On the eve of the chief of the Main Operations Directorate of the General Staff, Lieutenant-General Sergey Rudskoy told reporters that the cruiser “Moskva”, equipped with air defense system “Fort”, takes the area near Latakia to strengthen defense. The exact date when not given.
Besides Mosvka, the following Russian ships are in the region:
And the following Russian ships are on the way to the region:
Mosvka has passed through Turkish Straits on 25 September 2015 and she remained in the Eastern Mediterranean since that day. Moskva has 8 vertical launcher for SA-N-6 ‘Grumble’ surface to air missiles with 8 rounds for each launcher. The SA-N-6 ‘Grumble’ also known as S-300F (Fort) is a navalised version of the S-300 surface to air missile system. The ship based missile is the 5V55RM which has a minimum range of 5 kilometers and a maximum range on 75 kilometers.
The deployment of the cruiser, the flagship of the Russian Black Sea Fleet, off the coast of Latakia will increase the protection for air base used by Russia and is more or less for the Russian public consumption. I am quite sure that the captain of Moskva is not happy to act as a picket fence. As a picket fence the cruiser will be the first line of defence and there are not enough Russian warships to escort this capital ship should the crisis escalate.
In the unlikely event of escalation of the crisis between Turkey and Russia the cruiser Mosvka is alone and very vulnerable to the most potent Turkish weapon to be used: submarines.
According to the website of Turkish General Staff two submarines are conducting patrols in Eastern Mediterranean. TCG Dolunay is in the region since 11th November 2015 and TCG Burakreis since 7th November 2015.
Both sides have many warships in the Eastern Mediterranean in close vicinity and the tensions are high at the moment. But never the less I think any military escalation is very unlikely as this could potentially led to a large confrontation and in such event Turkey may evoke its right to close the Turkish Straits according to the article 20 of Montreux Convention.
Article 20. In time of war, Turkey being belligerent, the provisions of Articles 10 to 18 shall not be applicable; the passage of warships shall be left entirely to the discretion of the Turkish Government.
The Montreux Convention dictates a 8 day notification period for the Black Sea Powers. This means if any Black Sea nation wants to move their ships through Turkish Straits, they have to notify Turkey 8 days prior this crossing. Therefore if Russian Navy has decided on 24th November after the shooting down of Su-24M, to send more warships to Syria, 2nd December 2015 is the earliest day these ships can pass through Turkish Straits.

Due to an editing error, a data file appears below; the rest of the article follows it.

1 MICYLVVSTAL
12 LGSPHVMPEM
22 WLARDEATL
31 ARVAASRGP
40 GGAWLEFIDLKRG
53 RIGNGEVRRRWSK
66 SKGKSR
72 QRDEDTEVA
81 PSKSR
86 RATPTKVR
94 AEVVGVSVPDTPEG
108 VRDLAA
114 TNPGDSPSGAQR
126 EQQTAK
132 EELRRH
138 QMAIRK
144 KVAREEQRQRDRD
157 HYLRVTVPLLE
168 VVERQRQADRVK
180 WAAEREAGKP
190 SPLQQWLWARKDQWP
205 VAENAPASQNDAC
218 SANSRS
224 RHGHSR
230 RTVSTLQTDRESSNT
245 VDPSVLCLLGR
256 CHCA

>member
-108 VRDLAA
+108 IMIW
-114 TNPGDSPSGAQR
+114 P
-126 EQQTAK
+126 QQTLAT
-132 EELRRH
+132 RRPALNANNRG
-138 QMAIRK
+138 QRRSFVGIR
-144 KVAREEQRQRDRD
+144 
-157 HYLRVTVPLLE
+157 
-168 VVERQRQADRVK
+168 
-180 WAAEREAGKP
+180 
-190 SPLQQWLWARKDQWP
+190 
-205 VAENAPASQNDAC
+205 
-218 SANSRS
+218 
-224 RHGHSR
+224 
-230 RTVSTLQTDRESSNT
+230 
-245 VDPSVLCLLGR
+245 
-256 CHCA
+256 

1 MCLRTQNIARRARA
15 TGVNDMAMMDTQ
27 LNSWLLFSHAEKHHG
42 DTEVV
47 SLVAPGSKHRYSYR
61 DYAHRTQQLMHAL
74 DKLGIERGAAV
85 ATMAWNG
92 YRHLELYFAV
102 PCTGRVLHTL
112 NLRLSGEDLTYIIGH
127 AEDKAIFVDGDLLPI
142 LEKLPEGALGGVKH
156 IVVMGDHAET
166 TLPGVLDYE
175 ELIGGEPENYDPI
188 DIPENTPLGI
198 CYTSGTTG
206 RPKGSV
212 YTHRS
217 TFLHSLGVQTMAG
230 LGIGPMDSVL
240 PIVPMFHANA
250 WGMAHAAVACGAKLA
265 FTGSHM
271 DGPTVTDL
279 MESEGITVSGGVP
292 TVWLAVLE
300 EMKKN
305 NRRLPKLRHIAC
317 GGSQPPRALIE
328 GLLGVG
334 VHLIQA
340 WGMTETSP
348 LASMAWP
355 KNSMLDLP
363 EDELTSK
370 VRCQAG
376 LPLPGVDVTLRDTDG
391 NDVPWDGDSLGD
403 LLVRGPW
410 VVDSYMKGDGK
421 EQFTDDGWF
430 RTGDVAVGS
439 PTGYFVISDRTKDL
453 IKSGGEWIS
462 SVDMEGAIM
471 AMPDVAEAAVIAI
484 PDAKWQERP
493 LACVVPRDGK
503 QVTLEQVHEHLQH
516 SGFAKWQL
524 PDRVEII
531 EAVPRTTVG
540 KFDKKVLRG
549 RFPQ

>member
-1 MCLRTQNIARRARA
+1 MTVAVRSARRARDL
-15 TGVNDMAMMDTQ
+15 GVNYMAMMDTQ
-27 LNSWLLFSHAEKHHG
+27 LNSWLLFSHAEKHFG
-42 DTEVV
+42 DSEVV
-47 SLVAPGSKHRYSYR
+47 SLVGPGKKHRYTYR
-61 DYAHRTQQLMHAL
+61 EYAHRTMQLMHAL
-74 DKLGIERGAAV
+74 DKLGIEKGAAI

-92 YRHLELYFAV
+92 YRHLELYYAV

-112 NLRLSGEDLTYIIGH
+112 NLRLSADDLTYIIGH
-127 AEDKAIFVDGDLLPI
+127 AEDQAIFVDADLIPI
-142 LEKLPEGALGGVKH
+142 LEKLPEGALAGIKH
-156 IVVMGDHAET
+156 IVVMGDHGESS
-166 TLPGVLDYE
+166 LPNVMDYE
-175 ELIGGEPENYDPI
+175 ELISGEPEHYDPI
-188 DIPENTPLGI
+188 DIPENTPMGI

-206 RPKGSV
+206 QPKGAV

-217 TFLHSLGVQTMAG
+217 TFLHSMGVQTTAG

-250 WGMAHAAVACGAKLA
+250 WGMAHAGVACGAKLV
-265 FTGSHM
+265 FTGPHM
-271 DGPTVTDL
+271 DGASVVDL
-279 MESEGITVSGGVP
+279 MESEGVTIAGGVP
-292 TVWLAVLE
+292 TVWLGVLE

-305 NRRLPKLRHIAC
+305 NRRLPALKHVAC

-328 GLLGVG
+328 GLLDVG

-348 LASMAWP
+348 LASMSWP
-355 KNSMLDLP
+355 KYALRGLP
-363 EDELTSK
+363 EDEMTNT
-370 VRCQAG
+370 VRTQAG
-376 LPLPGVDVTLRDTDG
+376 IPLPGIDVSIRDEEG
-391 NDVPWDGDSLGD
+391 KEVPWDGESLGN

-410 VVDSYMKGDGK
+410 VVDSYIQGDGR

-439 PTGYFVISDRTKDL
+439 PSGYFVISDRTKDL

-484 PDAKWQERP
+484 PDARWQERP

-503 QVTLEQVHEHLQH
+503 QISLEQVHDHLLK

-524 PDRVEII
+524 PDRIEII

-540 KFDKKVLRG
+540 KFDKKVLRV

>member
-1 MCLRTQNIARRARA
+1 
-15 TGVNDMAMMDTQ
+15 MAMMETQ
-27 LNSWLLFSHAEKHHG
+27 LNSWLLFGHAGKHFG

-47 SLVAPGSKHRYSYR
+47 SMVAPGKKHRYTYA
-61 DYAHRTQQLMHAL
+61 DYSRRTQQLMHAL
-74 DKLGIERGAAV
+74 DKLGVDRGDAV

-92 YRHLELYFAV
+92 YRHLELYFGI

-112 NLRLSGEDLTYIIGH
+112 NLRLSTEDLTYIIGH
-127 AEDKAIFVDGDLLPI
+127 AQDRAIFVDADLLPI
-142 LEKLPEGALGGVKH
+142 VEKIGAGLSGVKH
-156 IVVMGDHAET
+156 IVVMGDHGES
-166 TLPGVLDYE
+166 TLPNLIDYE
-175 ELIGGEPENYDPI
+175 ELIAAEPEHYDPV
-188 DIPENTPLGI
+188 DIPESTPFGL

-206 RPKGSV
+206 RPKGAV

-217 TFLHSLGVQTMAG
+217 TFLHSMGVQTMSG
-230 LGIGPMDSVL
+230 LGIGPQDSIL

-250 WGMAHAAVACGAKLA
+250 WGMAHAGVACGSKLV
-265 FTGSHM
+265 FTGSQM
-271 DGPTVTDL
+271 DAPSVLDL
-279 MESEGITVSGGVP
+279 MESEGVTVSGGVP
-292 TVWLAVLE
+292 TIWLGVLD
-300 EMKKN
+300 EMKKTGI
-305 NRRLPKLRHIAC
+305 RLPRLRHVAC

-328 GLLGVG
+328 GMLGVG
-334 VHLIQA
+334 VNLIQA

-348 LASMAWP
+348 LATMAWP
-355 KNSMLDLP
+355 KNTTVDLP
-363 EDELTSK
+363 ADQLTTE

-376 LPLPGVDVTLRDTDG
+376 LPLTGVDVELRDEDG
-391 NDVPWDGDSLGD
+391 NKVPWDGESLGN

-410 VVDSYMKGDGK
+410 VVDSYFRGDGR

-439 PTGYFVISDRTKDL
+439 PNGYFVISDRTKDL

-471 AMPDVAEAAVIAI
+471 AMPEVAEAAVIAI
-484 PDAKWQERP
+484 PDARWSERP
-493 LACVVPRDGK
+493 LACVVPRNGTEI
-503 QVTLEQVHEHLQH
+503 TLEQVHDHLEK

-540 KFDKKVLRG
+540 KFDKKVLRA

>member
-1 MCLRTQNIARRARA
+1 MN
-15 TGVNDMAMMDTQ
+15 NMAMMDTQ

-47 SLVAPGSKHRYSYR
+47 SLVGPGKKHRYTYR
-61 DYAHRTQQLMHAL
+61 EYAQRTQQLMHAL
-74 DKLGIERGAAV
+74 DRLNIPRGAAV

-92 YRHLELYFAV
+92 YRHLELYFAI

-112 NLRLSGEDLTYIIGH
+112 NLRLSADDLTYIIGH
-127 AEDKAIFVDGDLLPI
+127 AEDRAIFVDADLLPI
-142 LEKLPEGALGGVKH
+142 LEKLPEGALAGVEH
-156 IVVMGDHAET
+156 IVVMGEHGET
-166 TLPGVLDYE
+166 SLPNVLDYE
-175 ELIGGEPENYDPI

Russia must have an unlimited access to Turkish Straits. The so called Syrian Express deployments of Russian Ropucha and Alligator class landing ships and auxiliaries are vitally important to keep Russian troops inside Syria supplied. If Russia cannot send its ships through Turkish Straits for any reason, the Russian soldiers deployed in Syria may find themselves in a very similar position of General Paulus’ Army. This is an important reason, why the Russian counter aggression to the shooting of its plane is (and will remain) asymmetrical. This is why Russians are trying to hurt Turkey with diplomatic and economical responses rather than military actions.
2 Nov 2015 7 Comments
The Russian flagged RORO ship Alexandr Tkachenko, is one of the civilian ship that is used by Russian military to supply the operations in Syria. She made her latest southbound passage through Istanbul Strait on 31 October 2015.
Her latest cargo has at least 20 ISO containers of which 3 are 40 feet and the rest are 20 feet. 4 trucks and 10 trailers are also visible on the deck.
13 Sep 2015 9 Comments
On 10 September 2015 the Russian Alligator class large landing ship Nikolay Filchenkov made another south bound passage through Turkish Straits. This is her second passage to the Mediterranean in 20 days. This was a faster turn around than usual.
Like her last passage she had cargo on her deck again. Apart from one 6 meter green shipping container and one small utility boat all cargo on deck was hidden under camouflage nets. It is difficult to guess the hidden cargo on deck but it does not look like a land vehicle (to me at least).
Between 20 August 2015 and 10 September 2015, 4 Ropucha class large landing ships and 1 Alligator class landing ship made their south bound passages through Turkish Straits in addition to The Nikolay Filchenkov’s two passages.
8 Sep 2015 17 Comments
The Russian presence in Syria is growing so is the frequency of Russian warships carrying equipment and supplies to the region has increased too.
On 7 September 2015, the Alligator class landing ship Saratov sister of Nikolay Filchenkov made her southbound passage to the Mediterranean.
Like the much discussed passage of Nikolay Filchenkov, the deck of Saratov was loaded with equipment. Since vehicles were under camouflage nets, it is not easy to tell what the ship was exactly carrying. But the profile of the cargo on her bow resembles very much KamAZ-4350 trucks. There are at least 2 on the starboard side and one at the port side.
The remaining vehicles seem to have a lower profile than the trucks. Some of the have two “horns” like the air intakes you can see on BTR-82A armored personal carriers. Thus I believe that Saratov was carrying at least 5 APC’s of this type yesterday.
Since I am not an expert on army vehicles any additions, updates or corrections are welcomed.